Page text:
This work explores the capacity of large language models (LLMs) to address problems at the intersection of spatial planning and natural language interfaces for navigation.Our focus is on following relatively complex instructions that are more akin to natural conversation than traditional explicit procedural directives seen in robotics. Unlike most prior work, where navigation directives are provided as imperative commands (e.g., go to the fridge), we examine implicit directives within conversational interactions. We leverage the 3D simulator AI2Thor to create complex and repeatable scenarios at scale, and augment it by adding complex language queries for 40 object types. We demonstrate that a robot can better parse descriptive language queries than existing methods by using an LLM to interpret the user interaction in the context of a list of the objects in the scene.
With the continuous growth in communication network complexity and traffic volume, communication load balancing solutions are receiving increasing attention. Specifically, reinforcement learning (RL)-based methods have shown impressive performance compared with traditional rule-based methods. However, standard RL methods generally require an enormous amount of data to train, and generalize poorly to scenarios that are not encountered during training. We propose a policy reuse framework in which a policy selector chooses the most suitable pre-trained RL policy to execute based on the current traffic condition. Our method hinges on a policy bank composed of policies trained on a diverse set of traffic scenarios. When deploying to an unknown traffic scenario, we select a policy from the policy bank based on the similarity between the previous-day traffic of the current scenario and the traffic observed during training. Experiments demonstrate that this framework can outperform classical and adaptive rule-based methods by a large margin.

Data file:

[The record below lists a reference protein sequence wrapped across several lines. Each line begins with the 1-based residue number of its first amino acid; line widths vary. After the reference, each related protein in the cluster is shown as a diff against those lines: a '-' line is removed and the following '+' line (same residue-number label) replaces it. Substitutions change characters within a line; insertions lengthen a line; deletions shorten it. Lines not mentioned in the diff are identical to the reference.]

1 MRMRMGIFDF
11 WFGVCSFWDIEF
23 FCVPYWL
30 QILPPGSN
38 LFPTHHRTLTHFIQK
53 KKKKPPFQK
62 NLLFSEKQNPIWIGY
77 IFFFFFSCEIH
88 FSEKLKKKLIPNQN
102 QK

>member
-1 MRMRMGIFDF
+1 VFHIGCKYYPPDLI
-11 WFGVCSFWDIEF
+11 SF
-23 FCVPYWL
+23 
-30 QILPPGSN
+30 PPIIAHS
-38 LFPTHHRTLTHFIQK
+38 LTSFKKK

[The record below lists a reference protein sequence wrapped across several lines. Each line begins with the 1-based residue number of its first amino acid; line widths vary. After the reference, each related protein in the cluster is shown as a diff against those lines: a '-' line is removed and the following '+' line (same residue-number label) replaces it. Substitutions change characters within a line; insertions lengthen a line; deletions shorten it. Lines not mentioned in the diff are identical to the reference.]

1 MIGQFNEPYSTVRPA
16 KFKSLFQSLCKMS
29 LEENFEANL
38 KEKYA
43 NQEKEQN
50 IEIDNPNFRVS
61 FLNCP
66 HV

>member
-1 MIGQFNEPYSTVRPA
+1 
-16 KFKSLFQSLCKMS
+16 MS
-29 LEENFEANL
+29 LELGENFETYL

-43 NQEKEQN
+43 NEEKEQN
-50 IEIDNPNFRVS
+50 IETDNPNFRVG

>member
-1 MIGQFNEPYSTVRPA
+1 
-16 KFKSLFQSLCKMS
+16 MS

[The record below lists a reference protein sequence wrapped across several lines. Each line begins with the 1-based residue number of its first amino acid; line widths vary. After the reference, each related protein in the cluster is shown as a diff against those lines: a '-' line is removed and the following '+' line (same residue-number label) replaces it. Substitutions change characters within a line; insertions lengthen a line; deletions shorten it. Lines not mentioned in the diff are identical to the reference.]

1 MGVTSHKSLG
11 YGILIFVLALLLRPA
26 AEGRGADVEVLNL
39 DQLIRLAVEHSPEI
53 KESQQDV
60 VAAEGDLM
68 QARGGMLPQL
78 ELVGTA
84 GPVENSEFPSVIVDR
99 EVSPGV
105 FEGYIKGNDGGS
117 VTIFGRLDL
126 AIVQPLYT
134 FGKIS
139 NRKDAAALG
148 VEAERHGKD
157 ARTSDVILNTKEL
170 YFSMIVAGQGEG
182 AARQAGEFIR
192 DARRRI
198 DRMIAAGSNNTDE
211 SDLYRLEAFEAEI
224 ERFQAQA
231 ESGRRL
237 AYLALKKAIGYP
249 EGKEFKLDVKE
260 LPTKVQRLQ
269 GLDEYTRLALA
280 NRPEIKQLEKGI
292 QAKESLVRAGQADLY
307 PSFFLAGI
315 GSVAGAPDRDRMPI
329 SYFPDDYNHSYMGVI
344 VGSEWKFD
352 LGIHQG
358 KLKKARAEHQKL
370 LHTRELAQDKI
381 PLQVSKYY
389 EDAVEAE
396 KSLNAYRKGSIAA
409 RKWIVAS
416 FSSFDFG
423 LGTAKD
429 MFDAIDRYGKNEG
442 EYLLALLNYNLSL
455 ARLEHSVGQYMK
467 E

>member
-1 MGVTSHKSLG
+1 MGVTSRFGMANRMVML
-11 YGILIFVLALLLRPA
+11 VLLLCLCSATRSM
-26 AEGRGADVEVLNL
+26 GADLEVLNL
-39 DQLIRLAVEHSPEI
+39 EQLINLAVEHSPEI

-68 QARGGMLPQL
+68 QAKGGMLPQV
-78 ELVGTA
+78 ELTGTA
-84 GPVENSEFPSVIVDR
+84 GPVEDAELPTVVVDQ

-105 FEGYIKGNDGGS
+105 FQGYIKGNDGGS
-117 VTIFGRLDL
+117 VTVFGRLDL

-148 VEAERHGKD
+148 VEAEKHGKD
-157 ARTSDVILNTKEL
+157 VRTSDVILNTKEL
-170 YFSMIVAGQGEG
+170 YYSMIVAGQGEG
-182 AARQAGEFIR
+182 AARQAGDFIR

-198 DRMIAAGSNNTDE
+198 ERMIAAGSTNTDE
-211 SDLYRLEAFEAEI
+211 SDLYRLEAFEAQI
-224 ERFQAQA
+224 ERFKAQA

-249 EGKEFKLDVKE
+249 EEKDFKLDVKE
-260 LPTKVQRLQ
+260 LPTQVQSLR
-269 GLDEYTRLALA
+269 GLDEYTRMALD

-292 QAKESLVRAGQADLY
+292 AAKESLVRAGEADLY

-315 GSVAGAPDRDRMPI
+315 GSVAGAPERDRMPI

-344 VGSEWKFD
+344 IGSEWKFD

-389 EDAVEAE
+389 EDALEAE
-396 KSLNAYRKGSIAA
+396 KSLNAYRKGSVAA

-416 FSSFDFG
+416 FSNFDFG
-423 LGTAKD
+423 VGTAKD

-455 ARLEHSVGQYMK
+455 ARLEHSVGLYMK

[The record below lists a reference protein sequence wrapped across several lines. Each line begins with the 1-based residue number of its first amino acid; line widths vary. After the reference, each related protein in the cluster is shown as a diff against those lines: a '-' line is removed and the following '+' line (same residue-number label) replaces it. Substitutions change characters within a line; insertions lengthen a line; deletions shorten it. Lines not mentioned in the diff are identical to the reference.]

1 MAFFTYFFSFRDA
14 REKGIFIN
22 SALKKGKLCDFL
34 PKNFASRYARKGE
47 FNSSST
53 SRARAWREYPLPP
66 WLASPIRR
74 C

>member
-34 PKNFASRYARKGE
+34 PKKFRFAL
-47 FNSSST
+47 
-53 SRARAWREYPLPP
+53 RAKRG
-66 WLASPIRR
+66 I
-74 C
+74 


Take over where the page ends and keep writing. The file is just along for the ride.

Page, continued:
Communication load balancing aims to balance the load between different available resources, and thus improve the quality of service for network systems. After formulating the load balancing (LB) as a Markov decision process problem, reinforcement learning (RL) has recently proven effective in addressing the LB problem. To leverage the benefits of classical RL for load balancing, however, we need an explicit reward definition. Engineering this reward function is challenging, because it involves the need for expert knowledge and there lacks a general consensus on the form of an optimal reward function. In this work, we tackle the communication load balancing problem from an inverse reinforcement learning (IRL) approach. To the best of our knowledge, this is the first time IRL has been successfully applied in the field of communication load balancing. Specifically, first, we infer a reward function from a set of demonstrations, and then learn a reinforcement learning load balancing policy with the inferred reward function. Compared to classical RL-based solution, the proposed solution can be more general and more suitable for real-world scenarios. Experimental evaluations implemented on different simulated traffic scenarios have shown our method to be effective and better than other baselines by a considerable margin.